lResult = SendMessage(hWnd, WM_SETICON, 0, ByVal lIcon)
End Function

You can even get fancier than this by storing the icons in the database and extracting them our
when you need to. How do you that you ask? You’ll need a couple of bits from the internet, but its all pretty easy.

First download Eduardo Morcillio’s OLE Lib TLB file from here which is a popular library to play some Windows features. This will need to installed using the regtlib.exe utility. If you are lucky this will already be on your machine.

To extract the file out from the table code similar to this is needed:


Private Declare Function GlobalAlloc Lib "kernel32" (ByVal wFlags As Long, ByVal dwBytes As Long) As Long
Private Declare Function GlobalSize Lib "kernel32" (ByVal hMem As Long) As Long
Private Declare Function GlobalLock Lib "kernel32" (ByVal hMem As Long) As Long
Private Declare Function GlobalUnlock Lib "kernel32" (ByVal hMem As Long) As Long
Private Declare Sub CopyMemory Lib "kernel32" Alias "RtlMoveMemory" ( _
lpvDest As Any, lpvSource As Any, ByVal cbCopy As Long)

Const PictureID = &H746C&

Private Type PictureHeader
Magic As Long
Size As Long
End Type

Public Function Array2Picture(aBytes() As Byte) As StdPicture
Dim oIPS As IPersistStream
Dim oStream As IStream
Dim hGlobal As Long
Dim lPtr As Long
Dim lSize As Long
Dim Hdr As PictureHeader

Set Array2Picture = New StdPicture ' Create a new empty picture object
Set oIPS = Array2Picture ' Get the IPersistStream interface
lSize = UBound(aBytes) - LBound(aBytes) + 1 ' Calculate the array size
hGlobal = GlobalAlloc(GHND, lSize + Len(Hdr)) ' Allocate global memory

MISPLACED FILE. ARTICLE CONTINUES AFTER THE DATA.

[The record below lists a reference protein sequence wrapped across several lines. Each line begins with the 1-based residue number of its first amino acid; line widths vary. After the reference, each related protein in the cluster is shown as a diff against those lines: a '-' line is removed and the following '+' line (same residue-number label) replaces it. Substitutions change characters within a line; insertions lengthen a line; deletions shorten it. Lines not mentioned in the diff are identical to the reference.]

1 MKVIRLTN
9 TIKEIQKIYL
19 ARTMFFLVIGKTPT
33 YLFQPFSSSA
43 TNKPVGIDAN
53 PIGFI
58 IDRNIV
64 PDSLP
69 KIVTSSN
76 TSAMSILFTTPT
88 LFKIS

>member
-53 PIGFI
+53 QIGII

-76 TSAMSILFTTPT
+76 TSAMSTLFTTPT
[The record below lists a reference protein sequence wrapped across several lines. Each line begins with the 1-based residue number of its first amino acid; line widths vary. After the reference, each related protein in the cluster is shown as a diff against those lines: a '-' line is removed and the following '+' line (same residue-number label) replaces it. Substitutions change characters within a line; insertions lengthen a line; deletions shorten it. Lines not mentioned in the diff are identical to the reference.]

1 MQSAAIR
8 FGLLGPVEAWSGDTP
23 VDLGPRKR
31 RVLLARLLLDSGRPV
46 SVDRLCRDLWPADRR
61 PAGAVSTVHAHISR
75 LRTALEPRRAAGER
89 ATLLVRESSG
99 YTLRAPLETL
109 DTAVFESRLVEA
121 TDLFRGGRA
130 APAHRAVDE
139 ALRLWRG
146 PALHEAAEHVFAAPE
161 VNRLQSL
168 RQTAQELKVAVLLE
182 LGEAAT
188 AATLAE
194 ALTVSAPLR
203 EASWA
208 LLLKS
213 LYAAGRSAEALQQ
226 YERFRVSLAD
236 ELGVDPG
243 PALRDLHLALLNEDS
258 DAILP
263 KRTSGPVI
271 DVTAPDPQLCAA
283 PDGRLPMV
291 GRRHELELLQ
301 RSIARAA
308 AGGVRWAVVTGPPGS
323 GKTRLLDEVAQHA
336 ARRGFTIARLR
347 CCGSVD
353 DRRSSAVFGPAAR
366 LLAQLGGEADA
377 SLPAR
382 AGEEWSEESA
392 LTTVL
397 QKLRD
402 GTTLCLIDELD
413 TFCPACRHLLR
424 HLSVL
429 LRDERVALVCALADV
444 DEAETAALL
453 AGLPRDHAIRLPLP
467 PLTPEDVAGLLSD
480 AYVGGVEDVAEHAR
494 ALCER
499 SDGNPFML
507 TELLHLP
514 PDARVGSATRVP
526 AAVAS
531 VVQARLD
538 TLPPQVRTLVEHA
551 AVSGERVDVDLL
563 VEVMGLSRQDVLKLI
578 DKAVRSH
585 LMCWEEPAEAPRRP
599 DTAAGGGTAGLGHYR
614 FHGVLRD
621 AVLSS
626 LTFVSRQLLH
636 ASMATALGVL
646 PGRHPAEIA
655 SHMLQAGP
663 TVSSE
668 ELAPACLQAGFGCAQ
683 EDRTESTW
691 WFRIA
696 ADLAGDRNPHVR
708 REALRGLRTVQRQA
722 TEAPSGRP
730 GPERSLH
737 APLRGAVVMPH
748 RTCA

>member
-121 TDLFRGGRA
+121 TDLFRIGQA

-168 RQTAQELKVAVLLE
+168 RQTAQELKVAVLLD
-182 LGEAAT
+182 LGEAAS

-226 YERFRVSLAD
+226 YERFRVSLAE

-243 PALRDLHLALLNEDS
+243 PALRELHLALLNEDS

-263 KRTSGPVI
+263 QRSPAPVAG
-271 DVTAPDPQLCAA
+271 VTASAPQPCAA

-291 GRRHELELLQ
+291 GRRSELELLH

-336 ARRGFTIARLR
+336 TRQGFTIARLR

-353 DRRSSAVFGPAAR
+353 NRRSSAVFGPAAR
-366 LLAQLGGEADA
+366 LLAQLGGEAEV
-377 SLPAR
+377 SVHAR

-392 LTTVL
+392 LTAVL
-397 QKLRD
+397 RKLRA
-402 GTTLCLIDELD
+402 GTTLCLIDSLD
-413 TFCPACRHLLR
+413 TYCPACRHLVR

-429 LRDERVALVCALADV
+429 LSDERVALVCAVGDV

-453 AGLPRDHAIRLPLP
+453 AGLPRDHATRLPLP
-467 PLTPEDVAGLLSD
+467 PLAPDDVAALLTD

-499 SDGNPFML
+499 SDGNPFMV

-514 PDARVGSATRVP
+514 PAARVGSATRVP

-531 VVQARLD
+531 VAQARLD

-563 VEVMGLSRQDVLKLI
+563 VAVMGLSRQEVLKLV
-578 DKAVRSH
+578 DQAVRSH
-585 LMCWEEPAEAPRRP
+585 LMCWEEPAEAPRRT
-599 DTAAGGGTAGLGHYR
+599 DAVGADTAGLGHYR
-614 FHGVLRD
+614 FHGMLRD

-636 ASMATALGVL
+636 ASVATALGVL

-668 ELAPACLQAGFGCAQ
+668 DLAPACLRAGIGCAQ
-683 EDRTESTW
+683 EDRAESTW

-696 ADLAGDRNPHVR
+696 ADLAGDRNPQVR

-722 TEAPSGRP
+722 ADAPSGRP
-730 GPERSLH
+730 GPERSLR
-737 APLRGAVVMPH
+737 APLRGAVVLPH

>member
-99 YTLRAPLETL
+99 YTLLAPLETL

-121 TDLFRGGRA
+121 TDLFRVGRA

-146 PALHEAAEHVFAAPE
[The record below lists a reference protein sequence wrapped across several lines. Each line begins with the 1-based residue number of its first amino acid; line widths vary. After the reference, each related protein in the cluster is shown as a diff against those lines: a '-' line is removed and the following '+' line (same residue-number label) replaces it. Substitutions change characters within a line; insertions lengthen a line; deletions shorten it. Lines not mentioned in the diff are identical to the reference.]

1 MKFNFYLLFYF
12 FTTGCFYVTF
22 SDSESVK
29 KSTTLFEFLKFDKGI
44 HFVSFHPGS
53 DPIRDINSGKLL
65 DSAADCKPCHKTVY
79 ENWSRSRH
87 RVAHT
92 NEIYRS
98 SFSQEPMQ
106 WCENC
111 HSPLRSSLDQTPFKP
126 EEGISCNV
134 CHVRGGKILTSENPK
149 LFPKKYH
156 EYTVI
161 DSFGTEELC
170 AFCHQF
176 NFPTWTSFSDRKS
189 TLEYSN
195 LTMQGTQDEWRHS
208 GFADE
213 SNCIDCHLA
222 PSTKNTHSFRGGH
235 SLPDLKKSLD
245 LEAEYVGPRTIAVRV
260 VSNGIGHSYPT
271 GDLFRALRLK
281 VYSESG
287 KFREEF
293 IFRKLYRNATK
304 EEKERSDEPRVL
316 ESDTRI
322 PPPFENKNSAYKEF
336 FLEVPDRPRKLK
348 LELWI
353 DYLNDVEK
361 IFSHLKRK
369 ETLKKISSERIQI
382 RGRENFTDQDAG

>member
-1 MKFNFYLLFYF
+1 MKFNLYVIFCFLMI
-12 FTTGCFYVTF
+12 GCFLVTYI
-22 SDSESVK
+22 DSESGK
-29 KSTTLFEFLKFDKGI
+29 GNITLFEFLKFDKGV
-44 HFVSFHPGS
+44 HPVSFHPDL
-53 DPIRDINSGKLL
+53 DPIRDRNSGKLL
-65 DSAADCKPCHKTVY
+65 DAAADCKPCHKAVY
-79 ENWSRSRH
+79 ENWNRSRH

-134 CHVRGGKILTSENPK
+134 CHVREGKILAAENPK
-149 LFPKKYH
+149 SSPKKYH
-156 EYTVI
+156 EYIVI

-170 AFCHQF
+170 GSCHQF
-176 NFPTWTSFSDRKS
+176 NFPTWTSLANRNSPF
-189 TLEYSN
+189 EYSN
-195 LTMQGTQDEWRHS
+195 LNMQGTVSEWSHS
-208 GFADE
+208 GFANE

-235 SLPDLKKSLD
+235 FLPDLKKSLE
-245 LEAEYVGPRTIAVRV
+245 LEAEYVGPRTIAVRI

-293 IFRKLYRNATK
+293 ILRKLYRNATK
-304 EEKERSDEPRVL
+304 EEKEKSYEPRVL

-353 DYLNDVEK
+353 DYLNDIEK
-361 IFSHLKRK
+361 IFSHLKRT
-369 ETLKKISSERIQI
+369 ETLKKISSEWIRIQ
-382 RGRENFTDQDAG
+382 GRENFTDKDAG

If hGlobal Then
lPtr = GlobalLock(hGlobal) ' Get a pointer to the memory
Hdr.Magic = PictureID ' Initialize the header
Hdr.Size = lSize
CopyMemory ByVal lPtr, Hdr, Len(Hdr) ' Write the header
CopyMemory ByVal lPtr + Len(Hdr), aBytes(0), lSize ' Copy the byte array to the global memory
GlobalUnlock hGlobal ' Release the pointer
Set oStream = CreateStreamOnHGlobal(hGlobal, True) ' Create a IStream object with the global memory
oIPS.Load oStream ' Load the picture from the stream
Set oStream = Nothing ' Release the IStream object
End If
End Function

Public Sub Get_Icon_into_File(n_id As Integer, sfile_base As String)
Dim ADO_RS As New ADODB.Recordset
Dim oPicture As New StdPicture
Dim bytedata() As Byte
Dim vvalue As Variant
Dim chunk As Long

ADO_RS.Open "select IMG_BLOB from ICONS where ID=" & n_id, CurrentProject.Connection, adOpenDynamic, adLockOptimistic
vvalue = ADO_RS(0).Value
chunk = LenB(vvalue)
bytedata() = ADO_RS(0).GetChunk(chunk)
Set oPicture = Array2Picture(bytedata)

SavePicture oPicture, CurrentProject.PATH & "\" & sfile_base & ".ico"

End Sub

Whew! So what’s going on here. First we read the data out of the ICONS table in the IMG_BLOB column which is a OLEObject type. You notice that we are not stored a OLE object in it however. This saves us a lot of space. We then have to convert this to a picture object (Array2Picture) and then save it to the file.

In the next blog I’ll get into how we get the icons into the table in the first place!